Congress gets more time to work on livestock price reporting

LMR one-year extension advanced in House as legislators work for consensus on cattle market reforms.

Jacqui Fatka, Policy editor

December 9, 2021

4 Min Read

At the start of the month, Senate and House lawmakers approved another short-term funding bill that keeps government programs, including USDA’s twice-daily reporting of livestock data, going until Feb. 18, 2022. And as Congress looks to finalize cattle reform legislation, the House advanced on Dec. 8 its own one-year extension of the Livestock Mandatory Reporting Act to provide more time to reach agreement on the role of government in cattle markets.

LMR requires meatpackers to report purchases and sales of livestock and livestock products to USDA, which then publishes reports that include information on pricing, contracting for purchase and supply-and-demand conditions for livestock. LMRA expired Sept. 30, 2020, but was extended several times, most recently to Dec. 3, under congressional continuing resolutions that provide temporary funding for federal programs.

The House voted 418-9 to advance H.R. 5290, introduced by House Agriculture Committee Chairman David Scott, D-Ga. This legislation, which was also supported by Ranking Member Glenn "G.T." Thompson, R-Pa., and unanimously approved by the committee, would extend authorization for livestock mandatory reporting through September 30, 2022.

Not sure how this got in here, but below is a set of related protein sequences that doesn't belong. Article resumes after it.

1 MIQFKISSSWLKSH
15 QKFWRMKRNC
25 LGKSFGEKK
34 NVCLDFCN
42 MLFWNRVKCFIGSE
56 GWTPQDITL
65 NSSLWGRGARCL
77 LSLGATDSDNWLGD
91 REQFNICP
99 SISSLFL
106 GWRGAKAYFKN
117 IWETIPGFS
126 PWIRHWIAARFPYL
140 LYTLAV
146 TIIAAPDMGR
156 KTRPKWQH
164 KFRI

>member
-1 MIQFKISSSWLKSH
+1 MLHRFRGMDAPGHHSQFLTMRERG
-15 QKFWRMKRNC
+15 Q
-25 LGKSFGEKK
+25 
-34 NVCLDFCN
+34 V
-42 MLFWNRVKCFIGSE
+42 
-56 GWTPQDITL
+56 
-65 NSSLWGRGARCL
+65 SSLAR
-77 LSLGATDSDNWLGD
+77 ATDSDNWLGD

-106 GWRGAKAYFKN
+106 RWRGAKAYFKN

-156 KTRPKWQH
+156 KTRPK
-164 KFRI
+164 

LMR, typically reauthorized every five years, was seen as a likely vehicle to include potential reforms to fix some of the many issues facing cattle markets. However, discussions this year have not reached a consensus. While speaking on the floor ahead of the vote, Scott notes he’s aware of some ongoing discussions and pending legislation that seeks to reform the cattle industry and promised the ag committees in both chambers are focused on finding solutions.

“However, we should not let negotiations of those reforms that we’re working with stand in the way of extending this vital program for one year,” Scott says.

In recent months, Scott explains cattle markets have begun to recover. Prices for producers have moved up. “This change in market dynamics is important to account for as we look to reach a consensus point on the framework of our reforms,” Scott says.